Now, on the side of humanity, the one-to-one ratio between show and game is in plain sight; if you chose to play a pilot, you'd get to choose your character's name and callsign, and start off as a 'nugget' -- BSG's version of 'noob'. Nor would you necessarily need to limit yourself to that post. Any self-respecting Battlestar needs a full complement of personnel to function, from engineers to marines to communications officers, and all roles between. However, it needn't stop there.
There are two groups of humanity on BSG: military, and civilian. There is an opportunity here to play the role of crafter, making supplies for the fleet, whether it be refined ores, food, or medicine. No shortage of service-oriented jobs exist, as well -- mechanic, waste management, information tech. Though it's glossed over in the show, there is probably an ad hoc police organization patrolling the rag-tag, fugitive fleet, and that might be fun to play as well.
And where there is law, there are criminals -- playing the seedy underside of humanity can be just as fun as its champions. Consider working the Black Market, supplying badly-needed drugs to those farther out in the fleet, frequently overlooked by those in charge. Or perhaps you'd prefer to play as muscle, either shaking down local markets as part of a 'protection' racket, or being security for a popular club.
On the Cylon side of things, however, it gets a little harder to make compelling and diverse roles. There are three basic models on the show: the human-looking type, each given a model number; the Centurions -- the large, non-speaking, metallic warriors; and the Raiders -- fighter ships with Cylon brains embedded in them, partly organic. Aside from the 12 humanoid models, with their unique and specific appearances, and the other models, each one looking just like the other, it would be difficult to enjoy any sort of customization of character. And who would want to be known as 'Number Four' -- or, more likely, 'Number Four-Thousand, Nine-Hundred, Seventy-Three'?
We'll have to take some liberties with the license, then. Let's say that this MMO takes place after the events of the show -- during a time of armistice (which, incidentally, is how the show first begins, after a period of truce). Let's say that the two sides have agreed to try to live peaceably with each other, and pursue their own destinies, in their own corners of the universe -- for a time, that is. Such a peace cannot, of course, last for long, so the setting could be a period during which small skirmishes in the DMZ were fought, a possible prelude to a new war between the two civilizations. Gathering intel, the human military discovers that the Cylon race has now developed fully autonomous, unique humanoid units, each as individual as humanity itself.
Further information gathering (by a possible Spy subclass) reveals that Cylon brains are now transferrable between host bodies and various fighting units, such as the tougher, armored Centurions, and the space-capable heavy craft of the Raiders. Thus, a player who wanted to play as a Cylon would now have as many opportunities as one playing a human.
This is not to say that the humans have been idle; having been caught by surprise and their very race threatened with extinction as a result, the military has built a fleet of new Battlestars, with upgraded weapons and armor stats, and developed new, smaller and more versatile ship-to-ship fighters as well. The ability to both ambulate on the planet's surface and fly a fighter into space would be a huge selling point for this MMO.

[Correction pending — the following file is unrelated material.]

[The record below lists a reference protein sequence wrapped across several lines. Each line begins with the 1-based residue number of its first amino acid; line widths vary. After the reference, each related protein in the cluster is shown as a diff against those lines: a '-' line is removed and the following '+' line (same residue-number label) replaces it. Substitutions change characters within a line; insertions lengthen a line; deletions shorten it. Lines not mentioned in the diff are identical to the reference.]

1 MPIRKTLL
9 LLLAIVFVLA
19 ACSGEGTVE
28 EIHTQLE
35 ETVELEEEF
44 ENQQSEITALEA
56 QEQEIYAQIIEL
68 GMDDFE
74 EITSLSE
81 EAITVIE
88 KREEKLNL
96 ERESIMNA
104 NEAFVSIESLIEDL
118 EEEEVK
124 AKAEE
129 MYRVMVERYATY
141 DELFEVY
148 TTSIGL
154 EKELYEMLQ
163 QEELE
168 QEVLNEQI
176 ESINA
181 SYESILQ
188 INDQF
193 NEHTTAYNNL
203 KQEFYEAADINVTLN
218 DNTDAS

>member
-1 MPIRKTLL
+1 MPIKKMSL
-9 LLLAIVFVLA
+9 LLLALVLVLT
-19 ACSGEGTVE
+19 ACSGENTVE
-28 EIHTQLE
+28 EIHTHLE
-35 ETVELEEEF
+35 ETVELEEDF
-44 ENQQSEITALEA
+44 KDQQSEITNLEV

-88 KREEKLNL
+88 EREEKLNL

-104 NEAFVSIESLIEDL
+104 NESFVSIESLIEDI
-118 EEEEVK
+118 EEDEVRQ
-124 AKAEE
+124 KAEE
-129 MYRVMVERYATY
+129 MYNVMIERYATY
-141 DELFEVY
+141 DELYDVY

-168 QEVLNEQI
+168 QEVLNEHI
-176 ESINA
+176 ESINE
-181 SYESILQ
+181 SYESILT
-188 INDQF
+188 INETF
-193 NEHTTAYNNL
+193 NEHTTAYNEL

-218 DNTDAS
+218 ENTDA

What would the goal of all this frenetic activity be? As per Tabula Rasa, there might be ground to be gained -- hotly-contested areas of strategically-important space; resource-rich asteroids and planets. Control of shipping lanes would be important. Sabotage missions that rely on stealth and speed. In the non-military aspect, there are new technologies to develop, repositories of historical records and scientific information to preserve and defend, vast accumulations of food and raw materiel to safeguard.
From a gameplay standpoint, how would death mechanics operate? The Cylon side already have cloning and resurrection technology; we could assume that those secrets have already been stolen and duplicated for humanity, tailored to fit human biology more precisely. Is there a place, or need for the grind? For military purposes, 'leveling up' comes in the form of rank status elevation, or promotions. These could be based on number of confirmed enemy kills, a given number of which are necessary for advancement.
But in the civilian corps, there might not be any need for advancement. Perhaps this could be treated in a Sims-like fashion, where researching a new skill and developing it take the place of levels and skill points. If you want to learn something new, access the online courseware and spend some time learning a new skill the old-fashioned way. One could even enter the military with advanced knowledge of a subject, and start off at a higher level than a completely new recruit. In fact, this game needn't be entirely about fighting the war all the time; you could try your hand at living a normal life, and choose to support the war effort a quieter way.
We can already see the expansion: Galactica Classic, where you travel back to the future, to the brown and beige uniforms of the Battlestar Ponderosa. Fight with lasers instead of projectiles! Interact with latex-y looking alien races! Cringe at the sight of freaky robot-dogs! And marvel at how hard it is to aim as a Cylon with only a single, wandering eye to contend with.
To summarize, BSG is a great candidate for an MMO, and considering that the show is in its final season, we geeks are going to need something to fill the void -- and that spinoff just ain't gonna do it.